Friday, March 2, 2018

A tribute to Svengoolie

This past year has not been a good one.

In fact, I'll go ahead and call it the worst I've ever endured. The loss of both my job and a place I called home,'s been a sort of drawn-out torture. Yet as I kept throwing myself into the demoralizing process of job searching, as I worried about money every waking (and non-waking) hour, and as I genuinely wondered if I could take any more, I told myself the same six words:

"Just make it to Saturday night."

That's when Svengoolie's on.

Chicago's own Svengoolie (pictured above) is a host for (mostly) b-grade horror and science fiction movies. I started watching him on Chicago's WFLD 32 when I was a kid back in...longer ago than I care to mention. It was through Sven's show that I first saw all the Universal Monster movies, developing a special affinity for Creature from the Black Lagoon. On a cold afternoon one February, I saw Hammer's The Horror of Dracula for the first time, my little self gasping at the climactic scene as Peter Cushing holds candlesticks as a cross and drives Christopher Lee into the sunlight. Of course, the giant monster movies were the biggest hits at our house. I remember playing along to Godzilla and The Deadly Mantis, using plastic army men and dinosaurs.

As fun as the movies are, they are only half the attraction. In fact, I watch Svengoolie regardless of the feature that week, so I suppose one might argue that a particularly fun movie is but an added benefit. No, I watch Sven for his host segments. These include corny jokes and genuinely informative background on the actors in the films and sometimes behind the scenes accounts of the film's writing and production. Oh, there's music too...

On the right, that's the show's "musical director", Doug Graves. Each episode, Doug accompanies Sven in a parody song. A few are funny, a few are groaners, but they never fail to be fun.

By the way, have you ever been to Berwyn?


Berwyn is a suburb of Chicago. When Sven mentions the town's name on the show, "BERWYN?" is groaned back to him. Why? Well, check this for the answer.

A derivative of the town name's also forms the moniker of Sven's rubber chicken pal, Kerwyn. He joins in for Sven's reading of fan letters and for general wise cracks.

In 2011, Sven started airing on MeTV on Saturday nights. More recently, MeTV arranged for Sven's show to be the centerpiece of a true cavalcade of delight. At least that's what I think. It's called "Super Sci-Fi Saturday Night" and when I tell friends and family that I'm walling off Saturday night to watch Sven, it really means I'm sitting in front of the TV from 6pm until...well, at least midnight or whenever I fall asleep. The Saturday night line up features several shows I've covered here on ESE:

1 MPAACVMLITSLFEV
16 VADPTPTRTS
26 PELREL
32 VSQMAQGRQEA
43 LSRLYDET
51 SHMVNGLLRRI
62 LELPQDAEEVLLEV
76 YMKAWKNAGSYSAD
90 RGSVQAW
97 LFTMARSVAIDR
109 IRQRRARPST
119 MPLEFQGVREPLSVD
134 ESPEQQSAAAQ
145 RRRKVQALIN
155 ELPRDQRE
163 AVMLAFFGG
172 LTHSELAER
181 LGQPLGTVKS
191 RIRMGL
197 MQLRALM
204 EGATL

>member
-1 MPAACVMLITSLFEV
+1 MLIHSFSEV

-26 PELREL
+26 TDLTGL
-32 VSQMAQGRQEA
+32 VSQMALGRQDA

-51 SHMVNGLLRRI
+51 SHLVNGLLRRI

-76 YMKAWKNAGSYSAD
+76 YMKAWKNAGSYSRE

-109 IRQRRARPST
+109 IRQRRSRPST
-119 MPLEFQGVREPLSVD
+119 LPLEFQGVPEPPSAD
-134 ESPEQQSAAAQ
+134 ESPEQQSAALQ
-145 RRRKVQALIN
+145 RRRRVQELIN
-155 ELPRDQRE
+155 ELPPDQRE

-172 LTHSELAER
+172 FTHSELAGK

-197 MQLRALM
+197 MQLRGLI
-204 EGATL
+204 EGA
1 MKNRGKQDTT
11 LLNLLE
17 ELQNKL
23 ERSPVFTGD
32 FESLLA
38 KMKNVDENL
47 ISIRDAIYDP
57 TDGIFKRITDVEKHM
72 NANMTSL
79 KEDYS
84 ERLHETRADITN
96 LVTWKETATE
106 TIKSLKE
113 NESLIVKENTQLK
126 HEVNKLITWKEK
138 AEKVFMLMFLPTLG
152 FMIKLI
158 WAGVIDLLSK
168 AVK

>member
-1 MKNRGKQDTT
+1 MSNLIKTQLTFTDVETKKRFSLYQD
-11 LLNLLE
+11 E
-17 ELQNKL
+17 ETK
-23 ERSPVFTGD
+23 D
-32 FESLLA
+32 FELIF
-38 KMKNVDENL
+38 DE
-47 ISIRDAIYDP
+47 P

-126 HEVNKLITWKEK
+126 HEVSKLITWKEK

-Wonder Woman.

-Star Trek.

-Battlestar Galactica.

I should also point out that the original Batman with Adam West is a pivotal component of the line up. Oh and if you can stay up long enough, you'll also see Kolchak: The Night Stalker, Lost in Space, and Voyage to the Bottom of the Sea. I usually can't these days, but thank God for DVRs.

So why exactly has this Saturday night line up become such a fixture in my life? Might sound weird, but I've decided to examine that question through the lens of my profession: professor of writing. In the course of doing so I have come to three conclusions:

1. My study of writing, both fiction and nonfiction, has mostly been relegated to texts deemed by academics as "worthy". That's my word for it. Another phrase might be "the canon." Sometimes in grad school I would get the false confidence to suggest there's a literary value to the types of films shown on Sven or the shows that are part of Super Sci-Fi Saturday Night, and I would inevitably get a haughty response from a few of my professors that suggested my taste in literature clearly peaked sometime around age 15. While they scratched the padded elbows of their tweedy jackets, I continued to ponder my response.
We write to communicate. We also write because humans tell stories. It's one of the traits that makes our species unique. One of the driving motivators ("exigencies") in telling stories is to entertain. That is what the movies on Sven aim to do and more often than not they succeed. In fact, one of my more common responses to a Sven film or one of the episodes of Star Trek or Battlestar Galactica is, "That must have been so much fun to write." The writers of b-grade horror and science fiction weren't trying to be Joyce or Moliere. They were just trying to be fun. How freeing that must be.